Letters to the Editor

The Observer Forum: 02.25.15

Craig Reutlinger
Craig Reutlinger

In response to “LGBT proposal stirring tensions” (Feb. 20) and related articles:

Transgender bathroom debate a waste of precious time

Our community has far bigger issues to deal with than the diversion created by debating and passing an ordinance driven by a small group of gender-challenged individuals.

As citizens of our community we need to show compassion and help these individuals deal with their issues, but not by overriding the will and rights of others.

Passing an ordinance is not the solution, and is an inappropriate use of the process.

Debating the issue takes away valuable time and resources that should be spent on far more important community issues.

Lee A. Sanders


In response to “Council tightens rules on ethics” (Feb. 24):

Welcome to the real world, Councilman David Howard

Charlotte City Council member David Howard, chairman of the governance and accountability committee, said if complimentary tickets are forbidden to council members, only wealthy council members will be able to attend such events.

Well, Mr. Howard, welcome to the real world – where unfortunately only wealthy people can attend such events.

Michelle Withers


In response to “The troubling gun ethic of ‘American Sniper’” (Feb. 24 Viewpoint):

It wasn’t about guns, it was just a movie about a man’s life

John Crisp completely missed the point in his quasi-intellectual analysis of “American Sniper.”

It is becoming tiresome listening to folks like him who are unable to just take in a story without pontificating to us little people about what we should be critical of.

What anti-gun zealots don’t understand is that a gun is an appliance with specific purpose. Target shooting is relaxing and facilitates one to focus outward. Therefore, it is a good therapy for people with PTSD, especially if it was something they were good at as professionals.

Mario Moreno


In response to “Ground troops needed to defeat ISIS, and U.S. troops must be in the mix” (Feb. 23 Forum):

Easy to push for war when it’s not your boots on the ground

Often those with no skin in the game are the loudest hawks when it comes to waging war.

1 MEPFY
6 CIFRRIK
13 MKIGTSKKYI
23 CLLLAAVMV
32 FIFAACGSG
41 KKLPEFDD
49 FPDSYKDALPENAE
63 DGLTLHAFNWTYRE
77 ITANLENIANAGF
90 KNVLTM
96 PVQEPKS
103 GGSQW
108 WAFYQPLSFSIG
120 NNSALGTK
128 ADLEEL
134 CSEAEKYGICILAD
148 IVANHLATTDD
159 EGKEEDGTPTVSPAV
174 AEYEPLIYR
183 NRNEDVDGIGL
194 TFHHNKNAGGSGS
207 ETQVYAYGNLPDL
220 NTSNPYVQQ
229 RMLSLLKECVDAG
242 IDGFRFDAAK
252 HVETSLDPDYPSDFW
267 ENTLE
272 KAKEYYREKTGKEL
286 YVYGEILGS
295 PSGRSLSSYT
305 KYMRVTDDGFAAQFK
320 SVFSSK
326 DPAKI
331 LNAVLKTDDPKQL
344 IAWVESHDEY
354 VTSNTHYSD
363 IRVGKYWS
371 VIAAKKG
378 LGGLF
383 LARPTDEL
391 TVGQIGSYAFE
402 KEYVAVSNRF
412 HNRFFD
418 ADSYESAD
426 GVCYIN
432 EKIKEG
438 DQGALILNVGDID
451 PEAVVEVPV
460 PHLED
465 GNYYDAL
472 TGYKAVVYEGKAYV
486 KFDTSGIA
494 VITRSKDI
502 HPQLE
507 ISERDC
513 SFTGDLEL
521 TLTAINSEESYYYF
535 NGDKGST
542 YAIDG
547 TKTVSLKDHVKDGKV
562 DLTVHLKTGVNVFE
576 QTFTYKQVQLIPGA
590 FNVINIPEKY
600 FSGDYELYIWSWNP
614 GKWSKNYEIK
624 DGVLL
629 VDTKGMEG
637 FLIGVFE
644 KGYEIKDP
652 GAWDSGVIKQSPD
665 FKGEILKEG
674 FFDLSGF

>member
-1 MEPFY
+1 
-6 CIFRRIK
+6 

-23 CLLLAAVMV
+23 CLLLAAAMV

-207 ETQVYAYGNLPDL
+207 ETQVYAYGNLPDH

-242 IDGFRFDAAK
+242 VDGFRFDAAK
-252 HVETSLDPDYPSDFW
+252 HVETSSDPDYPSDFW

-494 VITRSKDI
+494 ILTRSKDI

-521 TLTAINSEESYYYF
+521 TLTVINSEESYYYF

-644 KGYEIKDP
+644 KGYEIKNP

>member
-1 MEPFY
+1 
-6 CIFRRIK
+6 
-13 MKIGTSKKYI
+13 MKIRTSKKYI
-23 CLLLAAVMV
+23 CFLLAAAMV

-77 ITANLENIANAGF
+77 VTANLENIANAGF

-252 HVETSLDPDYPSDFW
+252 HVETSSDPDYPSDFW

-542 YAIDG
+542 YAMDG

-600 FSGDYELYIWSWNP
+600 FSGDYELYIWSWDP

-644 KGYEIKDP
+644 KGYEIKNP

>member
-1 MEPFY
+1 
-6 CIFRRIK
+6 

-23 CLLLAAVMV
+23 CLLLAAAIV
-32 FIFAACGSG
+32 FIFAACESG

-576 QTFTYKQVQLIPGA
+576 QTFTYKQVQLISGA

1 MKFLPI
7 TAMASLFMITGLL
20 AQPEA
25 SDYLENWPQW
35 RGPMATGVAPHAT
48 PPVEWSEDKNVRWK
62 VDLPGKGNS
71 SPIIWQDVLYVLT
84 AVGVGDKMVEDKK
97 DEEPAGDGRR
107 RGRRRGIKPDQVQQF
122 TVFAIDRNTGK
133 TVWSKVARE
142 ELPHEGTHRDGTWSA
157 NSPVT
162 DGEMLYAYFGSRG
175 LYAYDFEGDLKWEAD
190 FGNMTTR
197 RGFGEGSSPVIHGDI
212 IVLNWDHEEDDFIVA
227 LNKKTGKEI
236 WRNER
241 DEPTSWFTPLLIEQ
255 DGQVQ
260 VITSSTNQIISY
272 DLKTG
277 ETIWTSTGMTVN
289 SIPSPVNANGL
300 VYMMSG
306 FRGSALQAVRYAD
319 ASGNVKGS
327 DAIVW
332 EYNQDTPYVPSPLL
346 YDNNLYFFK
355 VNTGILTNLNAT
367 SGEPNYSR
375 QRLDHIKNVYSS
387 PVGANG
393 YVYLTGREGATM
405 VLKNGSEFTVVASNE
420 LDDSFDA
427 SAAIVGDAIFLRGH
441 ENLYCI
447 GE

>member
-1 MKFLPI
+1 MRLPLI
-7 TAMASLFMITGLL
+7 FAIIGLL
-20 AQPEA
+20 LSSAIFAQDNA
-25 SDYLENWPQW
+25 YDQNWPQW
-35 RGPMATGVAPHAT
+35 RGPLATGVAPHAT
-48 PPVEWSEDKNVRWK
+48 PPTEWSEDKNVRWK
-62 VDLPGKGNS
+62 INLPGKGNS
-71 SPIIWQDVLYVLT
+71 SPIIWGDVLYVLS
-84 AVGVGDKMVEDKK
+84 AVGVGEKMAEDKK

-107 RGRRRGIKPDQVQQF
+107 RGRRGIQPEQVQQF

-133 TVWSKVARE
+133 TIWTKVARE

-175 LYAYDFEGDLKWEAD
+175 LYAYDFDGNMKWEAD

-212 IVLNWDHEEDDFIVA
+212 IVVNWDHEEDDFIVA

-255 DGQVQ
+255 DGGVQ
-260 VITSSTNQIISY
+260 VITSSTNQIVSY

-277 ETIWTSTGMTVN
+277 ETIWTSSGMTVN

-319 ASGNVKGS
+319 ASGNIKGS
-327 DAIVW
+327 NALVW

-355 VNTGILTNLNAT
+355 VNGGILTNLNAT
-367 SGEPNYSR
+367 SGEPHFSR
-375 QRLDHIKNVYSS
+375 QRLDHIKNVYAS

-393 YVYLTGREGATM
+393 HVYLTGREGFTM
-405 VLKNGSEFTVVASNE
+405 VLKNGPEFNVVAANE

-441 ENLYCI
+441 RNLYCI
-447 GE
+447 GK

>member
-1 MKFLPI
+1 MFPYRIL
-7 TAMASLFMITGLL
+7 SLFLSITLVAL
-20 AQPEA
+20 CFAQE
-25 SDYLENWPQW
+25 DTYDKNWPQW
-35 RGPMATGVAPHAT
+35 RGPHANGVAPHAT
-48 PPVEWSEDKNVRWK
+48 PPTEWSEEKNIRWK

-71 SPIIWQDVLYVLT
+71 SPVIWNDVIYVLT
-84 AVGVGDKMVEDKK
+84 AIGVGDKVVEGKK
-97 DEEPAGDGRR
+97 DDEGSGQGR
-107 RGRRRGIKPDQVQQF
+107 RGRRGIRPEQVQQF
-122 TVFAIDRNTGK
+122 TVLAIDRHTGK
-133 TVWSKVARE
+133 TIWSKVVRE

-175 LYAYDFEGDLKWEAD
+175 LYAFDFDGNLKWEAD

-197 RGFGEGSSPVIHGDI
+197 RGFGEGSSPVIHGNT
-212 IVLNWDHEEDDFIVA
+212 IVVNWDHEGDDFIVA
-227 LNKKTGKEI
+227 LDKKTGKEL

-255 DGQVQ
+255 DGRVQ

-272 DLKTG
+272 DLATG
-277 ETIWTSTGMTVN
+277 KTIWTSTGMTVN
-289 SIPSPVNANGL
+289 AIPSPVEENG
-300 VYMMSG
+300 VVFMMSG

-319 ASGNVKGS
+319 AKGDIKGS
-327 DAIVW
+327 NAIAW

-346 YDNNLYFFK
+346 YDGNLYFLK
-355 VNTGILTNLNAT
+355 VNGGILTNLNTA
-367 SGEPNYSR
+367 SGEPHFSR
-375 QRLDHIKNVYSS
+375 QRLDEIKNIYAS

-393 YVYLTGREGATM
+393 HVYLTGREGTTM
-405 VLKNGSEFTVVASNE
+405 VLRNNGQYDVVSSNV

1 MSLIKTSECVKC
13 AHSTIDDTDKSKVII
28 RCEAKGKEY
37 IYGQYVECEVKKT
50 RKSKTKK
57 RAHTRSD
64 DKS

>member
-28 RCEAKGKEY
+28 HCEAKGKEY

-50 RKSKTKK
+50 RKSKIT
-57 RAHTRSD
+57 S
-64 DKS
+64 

If we’re going to fight a war, then everyone must be willing to sacrifice.

After our experiences in Vietnam and Iraq, that should be the litmus test for all wars the United States thinks it should wage.

Michael Hicks


I suggest a more apt name for group that media calls ISIS

It is simply ridiculous for the media to continue to refer to those who torture, burn and behead human beings as ISIS.

First of all, they are not true believers of Islam, so the word Islamic should not be used in referring to them. Second, they are not a State and certainly not deserving of any such recognition.

Instead, the media should refer to them in words that describe the atrocities they are committing. They should simply be called Barbaric Savages or BS.

Craig A. Reutlinger


In response to “UNC centers review sparks sharp debate” (Feb. 20):

Another group that speaks for the poor being silenced in N.C.

The recommended closing of the poverty center by the UNC Board of Governors bothers me, not by my political affiliation but as a Christian.

You would think that in a state where poverty is so severe that each day over one in four children under the age of 18 are not getting meals on a regular basis, any opportunity to help the poor would be welcomed with open arms.

Who speaks for the forgotten in our state? Unfortunately the voices continue to be silenced.

Thomas Meadors


In response to “Smith gets praise he never sought” (Feb. 23):

If you played for Dean Smith, then you’re not ‘ordinary’

In his account of the celebration of Dean Smith’s legacy, David Scott chose to characterize some former players in attendance as “stars” and “ordinary,” something Dean Smith would have never done.

Part of Smith’s legacy is the treatment of all equally.

This is a man who gave a team manager his own 1982 championship watch because the NCAA didn’t provide enough for the team and managers.

Some players may not be as well known as others, but anyone who can play basketball for the Tar Heels should never be considered “ordinary.”

Hank Stallings